Use of Extracorporeal Membrane Oxygenation in Acutely Poisoned Pediatric Patients in United States

2022 ◽  
Vol Publish Ahead of Print ◽  
Matteo Di Nardo ◽  
Danilo Alunni Fegatelli ◽  
Marco Marano ◽  
Jacob Danoff ◽  
Hong K. Kim
2016 ◽  
Vol 61 (10) ◽  
pp. 1293-1298 ◽  
Bhupinder S Natt ◽  
Hem Desai ◽  
Nirmal Singh ◽  
Chithra Poongkunran ◽  
Sairam Parthasarathy ◽  

Perfusion ◽  
2016 ◽  
Vol 32 (2) ◽  
pp. 151-156 ◽  
Katherine Cashen ◽  
Roland L Chu ◽  
Justin Klein ◽  
Peter T Rycus ◽  
John M Costello

Introduction: Pediatric patients with hemophagocytic lymphohistiocytosis (HLH) may develop refractory respiratory or cardiac failure that warrants consideration for extracorporeal membrane oxygenation (ECMO) support. The purposes of this study were to describe the use and outcomes of ECMO in pediatric HLH patients, to identify risk factors for hospital mortality and to compare their ECMO use and outcomes to the ECMO population as a whole. Methods: Pediatric patients (⩽ 18 years) with a diagnosis of HLH in the Extracorporeal Life Support Organization (ELSO) Registry were included. Results: Between 1983 and 2014, data for 30 children with HLH were available in the ELSO registry and all were included in this study. All cases occurred in the last decade. Of the 30 HLH patients, 24 (80%) had a respiratory indication for ECMO and six (20%) had a cardiac indication (of which 4 were E-CPR and 2 cardiac failure). Of the 24 respiratory ECMO patients, 63% were placed on VA ECMO. Compared with all pediatric patients in the ELSO registry during the study period (n=17,007), HLH patients had worse hospital survival (non-HLH 59% vs HLH 30%, p=0.001). In pediatric HLH patients, no pre-ECMO risk factors for mortality were identified. The development of a hemorrhagic complication on ECMO was associated with decreased mortality (p=0.01). Comparing HLH patients with respiratory failure to patients with other immune compromised conditions, the overall survival rate is similar (HLH 38% vs. non-HLH immune compromised 31%, p=0.64). Conclusions: HLH is an uncommon indication for ECMO and these patients have increased mortality compared to the overall pediatric ECMO population. These data should be factored into decision-making when considering ECMO for pediatric HLH patients.

2018 ◽  
Vol 13 ◽  
pp. 117727191775190 ◽  
Sara Bobillo ◽  
Javier Rodríguez-Fanjul ◽  
Anna Solé ◽  
Julio Moreno ◽  
Mònica Balaguer ◽  

Objectives: To assess the kinetics of procalcitonin (PCT) and C-reactive protein (CRP) in pediatric patients who required extracorporeal membrane oxygenation (ECMO) and to analyze its relationship with morbidity and mortality. Patients and methods: Prospective observational study including pediatric patients who required ECMO. Both PCT and CRP were sequentially drawn before ECMO (P0) and until 72 hours after ECMO. Results: A total of 40 patients were recruited. Two cohorts were established based on the value of the P0 PCT (>10 ng/mL). Comparing the kinetics of PCT and CRP in these cohorts, the described curves were the expected for each clinical situation. The cutoff for P0 PCT to predict multiple organ dysfunction syndrome was 2.55 ng/mL (sensibility 83%, specificity 100%). Both PCT and CRP did not predict risk of neurologic sequelae or mortality in any group. Conclusions: Procalcitonin does not seem to be modified by ECMO and could be a good biomarker of evolution.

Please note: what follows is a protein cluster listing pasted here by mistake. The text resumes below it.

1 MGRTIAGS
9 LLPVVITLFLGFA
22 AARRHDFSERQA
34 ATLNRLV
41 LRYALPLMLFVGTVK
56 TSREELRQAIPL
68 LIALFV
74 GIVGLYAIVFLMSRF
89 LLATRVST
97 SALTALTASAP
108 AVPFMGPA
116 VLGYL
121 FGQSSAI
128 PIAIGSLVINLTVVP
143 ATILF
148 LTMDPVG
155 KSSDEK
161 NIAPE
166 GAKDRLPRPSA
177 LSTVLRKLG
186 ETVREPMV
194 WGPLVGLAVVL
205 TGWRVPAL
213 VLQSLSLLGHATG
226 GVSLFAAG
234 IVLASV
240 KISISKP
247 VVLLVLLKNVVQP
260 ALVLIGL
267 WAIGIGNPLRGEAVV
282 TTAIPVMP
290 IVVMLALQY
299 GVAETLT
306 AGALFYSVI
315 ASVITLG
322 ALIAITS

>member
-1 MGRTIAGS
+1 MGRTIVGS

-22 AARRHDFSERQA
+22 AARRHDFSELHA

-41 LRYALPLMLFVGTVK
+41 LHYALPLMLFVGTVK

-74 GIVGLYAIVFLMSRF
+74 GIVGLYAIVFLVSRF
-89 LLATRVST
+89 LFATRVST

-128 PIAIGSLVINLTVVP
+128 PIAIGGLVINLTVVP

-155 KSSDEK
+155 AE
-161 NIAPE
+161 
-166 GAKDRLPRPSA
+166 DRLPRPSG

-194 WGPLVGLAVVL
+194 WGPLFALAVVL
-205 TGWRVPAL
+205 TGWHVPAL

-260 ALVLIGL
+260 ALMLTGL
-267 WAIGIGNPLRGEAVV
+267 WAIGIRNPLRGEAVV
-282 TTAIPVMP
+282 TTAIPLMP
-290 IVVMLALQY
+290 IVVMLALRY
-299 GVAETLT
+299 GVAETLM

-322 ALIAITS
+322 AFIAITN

2019 ◽  
Vol 24 (4) ◽  
pp. 290-295
Catherine S. Heith ◽  
Lizbeth A. Hansen ◽  
Rhonda M. Bakken ◽  
Sharon L. Ritter ◽  
Breeanna R. Long ◽  

OBJECTIVES With the expanding use of extracorporeal membrane oxygenation (ECMO), understanding drug pharmacokinetics has become increasingly important, particularly in pediatric patients. This ex vivo study examines the effect of a pediatric Quadrox-iD ECMO circuit on the sequestration and binding of mycophenolate mofetil (MMF), tacrolimus, and hydromorphone hydrochloride, which have not been extensively studied to date in pediatric ECMO circuits. Fentanyl, which has been well studied, was used as a comparator. METHODS ECMO circuits were set up using Quadrox-iD pediatric oxygenators and centrifugal pumps. The circuit was primed with whole blood and a reservoir was attached to represent a 5-kg patient. Fourteen French venous and 12 French arterial ECMO cannulas were inserted into the sealed reservoir. Temperature, pH, PO2, and PCO2 were monitored and corrected. MMF, tacrolimus, hydromorphone, and fentanyl were injected into the ECMO circuit. Serial blood samples were taken from a postoxygenator site at intervals over 12 hours, and levels were measured. RESULTS Hydromorphone hydrochloride was not as significantly sequestered by the ex vivo pediatric ECMO circuit when compared with fentanyl. Both mycophenolic acid and tacrolimus serum concentrations were stable in the circuit over 12 hours. CONCLUSIONS Hydromorphone may represent a useful medication for pain control for pediatric patients on ECMO due to its minimal sequestration. Mycophenolic acid and tacrolimus also did not show significant sequestration in the circuit, which was unexpected given their lipophilicity and protein-binding characteristics, but may provide insight into unexplored pharmacokinetics of particular medications in ECMO circuits.

2017 ◽  
Vol 52 (10) ◽  
pp. 1681-1687 ◽  
Ashley Y. Song ◽  
Hsuan-Hsiu Annie Chen ◽  
Rachel Chapman ◽  
Ameish Govindarajan ◽  
Jeffrey S. Upperman ◽  

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